For my final I would like to explore the idea of human-powered artwork and wasted energy.
What I think of as wasted energy is energy humans expend doing daily activities that exceeds demand of the task. We are already doing work with our bodies to move – is there any way to harvest more of it?
Of course, the problem is that harvesting energy adds demands that can outweigh the benefits – the knee-gen brace being a perfect example of this. Or on a larger scale, the energy required to produce harvesting equipment itself can outweigh its lifetime harvest.
However, another way to look is to see what people consider “acceptable costs” during their day and try to take a share of that by lowering the actual energy “costs” lower and then making up the difference with an energy harvesting cost.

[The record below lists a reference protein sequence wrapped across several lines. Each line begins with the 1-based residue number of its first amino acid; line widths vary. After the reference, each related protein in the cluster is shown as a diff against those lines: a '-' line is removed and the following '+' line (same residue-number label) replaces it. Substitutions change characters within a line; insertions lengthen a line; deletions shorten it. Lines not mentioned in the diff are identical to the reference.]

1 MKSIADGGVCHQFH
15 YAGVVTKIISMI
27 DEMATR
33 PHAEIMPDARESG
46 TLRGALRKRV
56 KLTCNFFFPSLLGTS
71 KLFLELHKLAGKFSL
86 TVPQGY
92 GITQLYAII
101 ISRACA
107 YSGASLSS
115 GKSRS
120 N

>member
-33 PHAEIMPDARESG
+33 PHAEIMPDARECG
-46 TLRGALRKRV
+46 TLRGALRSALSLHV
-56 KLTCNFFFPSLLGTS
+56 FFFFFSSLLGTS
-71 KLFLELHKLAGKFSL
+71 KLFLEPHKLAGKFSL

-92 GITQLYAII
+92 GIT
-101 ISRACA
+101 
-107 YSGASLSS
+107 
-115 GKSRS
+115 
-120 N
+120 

For instance: The full-height “rotogate” turnstiles in the subway take a certain amount of energy to push open. But it is not always the same amount of energy – the high entrance/high exit (HEET) two-way turnstiles take more effort to push than one-way exit gates. There is a palpable sticking point midway through the turn.
I would like to investigate the cause of this sticking point – perhaps related to a brake mechanism while entrance is inactive – and see if I can “replace” that brake with a small generator. The generator would then be used to power an interesting public art installation, ideally.